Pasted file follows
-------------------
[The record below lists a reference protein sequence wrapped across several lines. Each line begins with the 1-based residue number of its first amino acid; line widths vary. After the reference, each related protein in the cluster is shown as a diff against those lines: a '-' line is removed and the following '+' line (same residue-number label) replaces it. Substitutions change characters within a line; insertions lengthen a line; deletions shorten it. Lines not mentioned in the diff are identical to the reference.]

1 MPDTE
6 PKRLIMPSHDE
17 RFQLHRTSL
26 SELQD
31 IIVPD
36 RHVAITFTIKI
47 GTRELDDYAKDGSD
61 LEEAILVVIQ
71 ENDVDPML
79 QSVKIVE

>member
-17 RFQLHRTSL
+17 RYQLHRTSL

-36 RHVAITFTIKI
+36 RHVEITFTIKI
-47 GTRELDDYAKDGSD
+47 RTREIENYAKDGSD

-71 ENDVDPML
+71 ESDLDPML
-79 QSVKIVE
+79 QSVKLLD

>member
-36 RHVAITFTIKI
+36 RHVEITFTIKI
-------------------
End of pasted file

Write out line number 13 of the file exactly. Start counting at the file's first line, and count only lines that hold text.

-17 RFQLHRTSL